In this “highlights” version of the now-famous all-day Thursday session, top legal minds from across the globe will share insight and tips on a range of relevant legal issues, including copyright, newsroom law, social media and key issues involved in running a digital news operation.
Session has officially ended. Thanks for joining us!
Question: If I’m a journalist and I have a video shot at a fundraiser (i.e., Romney). Are there protections that downstream publishers have? Would they face liability even if they didn’t record?
Stephens: If you’re getting this after, and it’s been offered to you. It’s a problem for the source, not you, and it comes down to source protection.
Hart notes, though, that there are state with laws that prohibit the recording of wire or oral communication without the consent of all parties. Goller says in California the laws says that it only has to be a private, confidential conversation.
Panelist Mark Stephens worked with Julian Assange during his attempted extradition. He says that he no longer works with him.
“There’s no black and white answer” when it comes to copyright and what defines fair use, says Goller of the Los Angeles Times. Whether that’s 300 words or 5 seconds (it’s not clear) — she recommends journalists just be aware of lots of examples and how courts have ruled.
Goller of the Los Angeles Times says reworking the hot news doctrine isn’t going to save us. Says she has a reporter who said, “I personally dug up this quote from 2008″ from their archives. The point, of course, that there’s not much reporting there.
Some tweets from people following along:
Goller points out how much of this business is about rewriting content. We want to claim ownership over something, but then when someone takes our news, we get upset. Brings up the hot news doctrine.
But while attribution doesn’t matter so much in a legal analysis, it often can defuse a situation.
Just ID’d the last panelist. It’s Karlene Goller — Vice President, Legal and Deputy General Counsel of the Los Angeles Times. Goller says LAT is not fully a part of NewsRight, which is an effort from the AP to crack down on copyright infringement and to track where content goe on the web. They are using it only with AP content.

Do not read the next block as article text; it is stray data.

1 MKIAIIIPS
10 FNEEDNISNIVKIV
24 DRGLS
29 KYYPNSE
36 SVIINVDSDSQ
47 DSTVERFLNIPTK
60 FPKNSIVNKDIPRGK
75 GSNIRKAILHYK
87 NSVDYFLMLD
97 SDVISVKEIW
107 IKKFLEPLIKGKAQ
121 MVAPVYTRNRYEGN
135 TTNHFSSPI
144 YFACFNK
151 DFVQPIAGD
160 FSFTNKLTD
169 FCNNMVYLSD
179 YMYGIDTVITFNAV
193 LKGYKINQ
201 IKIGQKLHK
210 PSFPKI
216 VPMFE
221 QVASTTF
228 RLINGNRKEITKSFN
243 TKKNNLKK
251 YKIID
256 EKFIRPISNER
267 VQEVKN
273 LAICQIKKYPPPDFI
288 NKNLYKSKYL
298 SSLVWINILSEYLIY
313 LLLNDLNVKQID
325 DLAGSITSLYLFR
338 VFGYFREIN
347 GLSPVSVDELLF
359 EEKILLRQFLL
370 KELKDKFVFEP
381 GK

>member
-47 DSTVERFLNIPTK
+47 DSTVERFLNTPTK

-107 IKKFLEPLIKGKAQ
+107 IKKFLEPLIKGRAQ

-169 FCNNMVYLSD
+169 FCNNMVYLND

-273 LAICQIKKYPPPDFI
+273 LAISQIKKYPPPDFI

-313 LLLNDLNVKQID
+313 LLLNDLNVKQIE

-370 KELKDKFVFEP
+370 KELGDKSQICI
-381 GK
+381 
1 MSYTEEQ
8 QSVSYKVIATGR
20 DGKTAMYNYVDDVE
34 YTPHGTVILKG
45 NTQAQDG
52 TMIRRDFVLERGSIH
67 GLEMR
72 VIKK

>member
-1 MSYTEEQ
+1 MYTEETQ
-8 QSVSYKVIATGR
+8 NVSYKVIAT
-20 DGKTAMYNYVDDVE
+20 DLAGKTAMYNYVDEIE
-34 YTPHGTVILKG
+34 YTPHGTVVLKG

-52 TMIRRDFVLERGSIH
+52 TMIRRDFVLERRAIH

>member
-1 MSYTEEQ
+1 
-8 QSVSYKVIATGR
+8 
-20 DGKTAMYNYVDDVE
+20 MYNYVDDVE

Stephens: Says AP is a “collective.” As a result of that, there’s a real problem. When members of the AP rip off work, then there’s a reluctance to sue your own member. The people who are ripping off outside of that are people who can’t pay.
Panelist who’s on general counsel of LA Times: I don’t think copyright law has to change. I think that enforcement is an issue — we’ve seen terrible ideas from that, like RightHaven, she says. “I do believe technology will be the solution.”
Question from David Ardia (the moderator): Is stronger copyright the solution to what ails journalism?
No, says Jon Hart. He says the reason it’s declining ad revenue. Another panelist says it’s about attention — where you spend your time consuming content (it’s spread across lots more platforms).
Mark Stephens: People are infringing far more readily. If you take the Daily Mail in London, which rips off copyrights, he says. “Virtually every newspaper in America has been in contact with me over the Daily Mail.” Then there’s the cost of enforcement. Is it even worth it? There’s a lethargy in enforcement and so there’s less money in the system.
Jon Hart: Journalists often confuse that there’s no difference between copyright and plagiarism. There is a difference.
“Journalists are usually not a source of information themselves — they create information from other sources.”
By the way, sorry for lack of names. Apparently the flu ran through a few people on the panel, so some are not here,and they don’t have visible name tags.
Question: Journalists tend to rely extensively on fair use to do the reporting they do. How does that play out int he questions you get in the newsroom, and how do you advise on it?
Often the answer for questions about fair use are … “it depends.” Fair use itself is “clunky.”
Panelist argues he would take flexibility over a more rigid interpretation.
Mini law school for digital journalists is about to start. Several dozen people have filled the room.